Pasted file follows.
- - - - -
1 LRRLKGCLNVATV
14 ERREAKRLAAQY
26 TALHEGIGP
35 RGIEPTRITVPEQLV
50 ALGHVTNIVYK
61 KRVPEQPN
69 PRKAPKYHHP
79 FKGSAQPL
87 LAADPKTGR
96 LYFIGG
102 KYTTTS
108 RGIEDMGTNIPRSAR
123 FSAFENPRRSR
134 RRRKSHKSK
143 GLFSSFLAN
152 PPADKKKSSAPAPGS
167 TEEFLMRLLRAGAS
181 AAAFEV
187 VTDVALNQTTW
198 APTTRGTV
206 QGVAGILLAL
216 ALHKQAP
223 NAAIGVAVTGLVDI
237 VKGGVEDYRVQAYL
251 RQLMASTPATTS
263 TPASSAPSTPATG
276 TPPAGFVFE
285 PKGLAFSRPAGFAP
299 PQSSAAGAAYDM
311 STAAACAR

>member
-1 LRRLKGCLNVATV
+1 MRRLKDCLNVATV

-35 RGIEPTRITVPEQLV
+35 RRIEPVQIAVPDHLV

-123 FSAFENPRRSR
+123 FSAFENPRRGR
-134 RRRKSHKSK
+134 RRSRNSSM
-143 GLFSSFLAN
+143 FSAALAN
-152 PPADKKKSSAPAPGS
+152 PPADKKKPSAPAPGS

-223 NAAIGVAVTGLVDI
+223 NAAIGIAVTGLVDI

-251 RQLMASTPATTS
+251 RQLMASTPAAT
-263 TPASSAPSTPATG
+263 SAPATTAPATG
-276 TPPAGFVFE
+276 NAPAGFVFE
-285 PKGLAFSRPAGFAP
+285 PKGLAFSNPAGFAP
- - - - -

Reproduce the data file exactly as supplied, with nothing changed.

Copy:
1 LRRLKGCLNVATV
14 ERREAKRLAAQY
26 TALHEGIGP
35 RGIEPTRITVPEQLV
50 ALGHVTNIVYK
61 KRVPEQPN
69 PRKAPKYHHP
79 FKGSAQPL
87 LAADPKTGR
96 LYFIGG
102 KYTTTS
108 RGIEDMGTNIPRSAR
123 FSAFENPRRSR
134 RRRKSHKSK
143 GLFSSFLAN
152 PPADKKKSSAPAPGS
167 TEEFLMRLLRAGAS
181 AAAFEV
187 VTDVALNQTTW
198 APTTRGTV
206 QGVAGILLAL
216 ALHKQAP
223 NAAIGVAVTGLVDI
237 VKGGVEDYRVQAYL
251 RQLMASTPATTS
263 TPASSAPSTPATG
276 TPPAGFVFE
285 PKGLAFSRPAGFAP
299 PQSSAAGAAYDM
311 STAAACAR

>member
-1 LRRLKGCLNVATV
+1 MRRLKDCLNVATV

-35 RGIEPTRITVPEQLV
+35 RRIEPVQIAVPDHLV

-123 FSAFENPRRSR
+123 FSAFENPRRGR
-134 RRRKSHKSK
+134 RRSRNSSM
-143 GLFSSFLAN
+143 FSAALAN
-152 PPADKKKSSAPAPGS
+152 PPADKKKPSAPAPGS

-223 NAAIGVAVTGLVDI
+223 NAAIGIAVTGLVDI

-251 RQLMASTPATTS
+251 RQLMASTPAAT
-263 TPASSAPSTPATG
+263 SAPATTAPATG
-276 TPPAGFVFE
+276 NAPAGFVFE
-285 PKGLAFSRPAGFAP
+285 PKGLAFSNPAGFAP